Catherine See’s turn came. She had spent the past years of her life on the frontier, where to remain alive was to become physically tough and mentally alert. Doubtlessly the story of her triumph in getting her horse had spread through the village and the Indians were eager to see the “fighting squaw” undergo this test. They were not to be disappointed, for to their astonishment, Catherine suddenly seized the club of the nearest Indian and swinging it lustily right and left, soon had the Indians overcome and scattered.
There was not enough room inside for all of Catherine’s children and was crowded by old Indian squaws they shared a tent with. A child of Catherine's, a son, had to sleep outside with the dogs to keep warm. One day the warriors went off hunting leaving Catherine in charge of all the old Indian squaws sitting around the campfire. One had a fainting spell, falling into the fire. Catherine let her fall, thus making room for John in the tent, a bravery which helped her family to survive, intact. Later this son was adopted by an Indian family, as were the Brown and Zane children. One can imagine that housing was strained by the sudden addition of one hundred fifty prisoners.
Catherine and at least some of her children must have been separated during their captivity, because her youngest child, John, was adopted by an Indian family who had lost their son. The couple repeatedly told John that he would be burned alive if retaken by the whites. John became very fond of his new Indian parents, and the year with the Shawnees apparently did much to erase from his mind the memory of his natural family and his former life.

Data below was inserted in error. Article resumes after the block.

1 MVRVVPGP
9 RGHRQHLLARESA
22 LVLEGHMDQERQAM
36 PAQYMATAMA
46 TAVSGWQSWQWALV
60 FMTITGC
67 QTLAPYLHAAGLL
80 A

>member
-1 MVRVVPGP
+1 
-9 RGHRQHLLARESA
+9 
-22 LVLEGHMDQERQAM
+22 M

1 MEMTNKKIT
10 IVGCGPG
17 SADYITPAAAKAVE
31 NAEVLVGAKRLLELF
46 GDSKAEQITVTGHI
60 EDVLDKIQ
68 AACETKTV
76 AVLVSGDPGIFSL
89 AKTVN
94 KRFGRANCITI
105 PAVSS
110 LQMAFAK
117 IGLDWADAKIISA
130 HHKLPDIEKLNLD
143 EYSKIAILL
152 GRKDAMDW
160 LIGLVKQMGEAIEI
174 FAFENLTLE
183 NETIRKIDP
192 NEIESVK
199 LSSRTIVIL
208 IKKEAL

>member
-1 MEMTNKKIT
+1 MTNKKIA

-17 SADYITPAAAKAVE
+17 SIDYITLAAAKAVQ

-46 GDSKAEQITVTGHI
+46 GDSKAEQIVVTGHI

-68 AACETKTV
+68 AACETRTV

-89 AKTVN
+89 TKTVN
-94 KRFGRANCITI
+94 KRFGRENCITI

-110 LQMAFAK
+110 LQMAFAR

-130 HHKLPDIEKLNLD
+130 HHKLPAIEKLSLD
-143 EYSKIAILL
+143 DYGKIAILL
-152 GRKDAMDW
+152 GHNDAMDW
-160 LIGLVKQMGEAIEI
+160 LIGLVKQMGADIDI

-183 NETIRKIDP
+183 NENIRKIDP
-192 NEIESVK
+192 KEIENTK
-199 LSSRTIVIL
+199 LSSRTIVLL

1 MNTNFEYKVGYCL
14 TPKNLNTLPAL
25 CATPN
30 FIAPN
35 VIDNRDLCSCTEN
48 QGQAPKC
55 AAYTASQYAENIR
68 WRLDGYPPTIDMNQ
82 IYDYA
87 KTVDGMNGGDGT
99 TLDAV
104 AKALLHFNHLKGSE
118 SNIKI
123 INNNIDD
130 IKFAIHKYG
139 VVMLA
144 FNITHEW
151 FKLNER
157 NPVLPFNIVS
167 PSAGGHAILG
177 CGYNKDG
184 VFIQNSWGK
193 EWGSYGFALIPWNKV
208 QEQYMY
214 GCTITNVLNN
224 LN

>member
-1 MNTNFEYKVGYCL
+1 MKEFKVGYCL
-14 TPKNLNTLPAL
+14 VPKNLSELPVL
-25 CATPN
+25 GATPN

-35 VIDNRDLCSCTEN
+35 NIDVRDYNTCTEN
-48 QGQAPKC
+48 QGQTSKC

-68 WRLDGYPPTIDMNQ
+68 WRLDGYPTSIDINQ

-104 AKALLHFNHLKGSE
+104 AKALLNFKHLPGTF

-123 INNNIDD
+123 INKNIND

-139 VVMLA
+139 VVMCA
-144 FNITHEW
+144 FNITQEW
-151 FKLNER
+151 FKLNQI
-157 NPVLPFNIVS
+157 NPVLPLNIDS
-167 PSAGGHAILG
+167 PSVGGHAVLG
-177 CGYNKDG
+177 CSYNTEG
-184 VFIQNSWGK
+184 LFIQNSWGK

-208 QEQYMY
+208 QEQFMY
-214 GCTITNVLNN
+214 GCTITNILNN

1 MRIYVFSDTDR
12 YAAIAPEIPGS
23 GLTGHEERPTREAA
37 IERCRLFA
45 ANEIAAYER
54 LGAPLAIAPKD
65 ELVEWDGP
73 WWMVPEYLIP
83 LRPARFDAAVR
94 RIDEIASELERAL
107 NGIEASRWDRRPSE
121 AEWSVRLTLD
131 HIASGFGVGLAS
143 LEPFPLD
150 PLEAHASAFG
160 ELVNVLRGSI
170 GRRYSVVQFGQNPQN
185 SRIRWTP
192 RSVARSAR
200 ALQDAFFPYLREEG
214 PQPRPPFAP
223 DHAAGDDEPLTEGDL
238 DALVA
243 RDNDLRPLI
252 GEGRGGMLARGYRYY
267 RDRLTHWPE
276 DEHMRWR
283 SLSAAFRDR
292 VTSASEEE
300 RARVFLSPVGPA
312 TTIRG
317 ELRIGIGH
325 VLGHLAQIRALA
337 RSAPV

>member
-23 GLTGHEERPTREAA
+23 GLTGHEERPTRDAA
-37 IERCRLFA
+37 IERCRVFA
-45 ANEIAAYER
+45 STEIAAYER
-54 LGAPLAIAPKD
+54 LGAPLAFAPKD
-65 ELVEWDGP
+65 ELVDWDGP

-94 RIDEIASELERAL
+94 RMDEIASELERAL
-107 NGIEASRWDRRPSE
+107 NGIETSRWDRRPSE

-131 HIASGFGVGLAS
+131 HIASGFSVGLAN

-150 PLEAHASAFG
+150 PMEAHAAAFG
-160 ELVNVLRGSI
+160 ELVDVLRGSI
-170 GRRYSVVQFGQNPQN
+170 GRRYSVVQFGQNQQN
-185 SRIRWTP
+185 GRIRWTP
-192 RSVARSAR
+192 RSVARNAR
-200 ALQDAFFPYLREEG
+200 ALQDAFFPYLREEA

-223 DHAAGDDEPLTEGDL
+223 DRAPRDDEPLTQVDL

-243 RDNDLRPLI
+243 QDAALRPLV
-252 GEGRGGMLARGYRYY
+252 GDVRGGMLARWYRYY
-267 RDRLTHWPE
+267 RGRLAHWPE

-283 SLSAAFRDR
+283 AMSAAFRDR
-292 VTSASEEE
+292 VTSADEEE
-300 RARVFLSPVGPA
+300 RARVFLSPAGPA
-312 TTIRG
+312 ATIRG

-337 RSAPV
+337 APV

Catharine See and her children were kept there by the Shawnees until there was a treaty and an exchange of prisoners about a year later.
At the end of The French and Indian War, as a condition of peace with the Ohio Indians, British forces under Col. Bouquet demanded the release of prisoners held by the Delaware, Shawnee, and Muncie Indians. By the Articles of Agreement in November 1764, the chieftans of these nations agreed to cease hostilities against all British subjects; to collect and deliver to Bouquet’s forces, all English prisoners, deserters, Frenchmen, Negroes, and any other white people living among them; and finally to appoint deputies from each Indian tribe authorized to treat for peace for their respective nations.
A document written by Colonel Henry Bouquet to William Penn, Governor of Pennsylvania, on November 15, 1764, stated all Indian tribes led by Chief Cornstalk had at last agreed to release the prisoners, not only from the incident at the See home but a number of other similar incidents at other family homes on the South Branch.
When the day came for the captivated’s departure, scenes of grief and anguish prevailed for many Indians who refused to give up their beloved adopted children and many half-savage children clung frantically to their foster parents.
When the time arrived for the Indians to release their prisoners, all of the See family except the twin, nine-year-old Elizabeth, were freed. Cornstalk would not agree to let her go, but kept her for nine more years during which time his young son took her as his squaw and, according to family tradition, she had an Indian child by him. Later she escaped or was ransomed, because she eventually left the Indians, and married a white man named Peter Shoemaker.
After being released from the Indians, the party traveled about nine miles before darkness overtook them, and made camp for the night. Young John made his bed between two of his sisters, but he did not sleep. He lay awake until he was certain everyone else was asleep, then crept out of camp and hurried back to his adopted Indian family.